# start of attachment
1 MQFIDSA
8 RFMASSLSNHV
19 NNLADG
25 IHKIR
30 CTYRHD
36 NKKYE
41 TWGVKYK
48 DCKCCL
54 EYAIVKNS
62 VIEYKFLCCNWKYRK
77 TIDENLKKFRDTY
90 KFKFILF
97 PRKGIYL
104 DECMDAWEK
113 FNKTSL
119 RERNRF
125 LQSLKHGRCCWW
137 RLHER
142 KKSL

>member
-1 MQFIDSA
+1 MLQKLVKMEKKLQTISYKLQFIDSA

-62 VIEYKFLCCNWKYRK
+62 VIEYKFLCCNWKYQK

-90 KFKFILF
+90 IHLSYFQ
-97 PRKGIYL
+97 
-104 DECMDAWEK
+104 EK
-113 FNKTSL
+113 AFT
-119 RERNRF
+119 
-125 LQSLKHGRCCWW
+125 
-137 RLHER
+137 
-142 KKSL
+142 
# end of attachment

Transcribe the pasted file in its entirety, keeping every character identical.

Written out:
1 MQFIDSA
8 RFMASSLSNHV
19 NNLADG
25 IHKIR
30 CTYRHD
36 NKKYE
41 TWGVKYK
48 DCKCCL
54 EYAIVKNS
62 VIEYKFLCCNWKYRK
77 TIDENLKKFRDTY
90 KFKFILF
97 PRKGIYL
104 DECMDAWEK
113 FNKTSL
119 RERNRF
125 LQSLKHGRCCWW
137 RLHER
142 KKSL

>member
-1 MQFIDSA
+1 MLQKLVKMEKKLQTISYKLQFIDSA

-62 VIEYKFLCCNWKYRK
+62 VIEYKFLCCNWKYQK

-90 KFKFILF
+90 IHLSYFQ
-97 PRKGIYL
+97 
-104 DECMDAWEK
+104 EK
-113 FNKTSL
+113 AFT
-119 RERNRF
+119 
-125 LQSLKHGRCCWW
+125 
-137 RLHER
+137 
-142 KKSL
+142 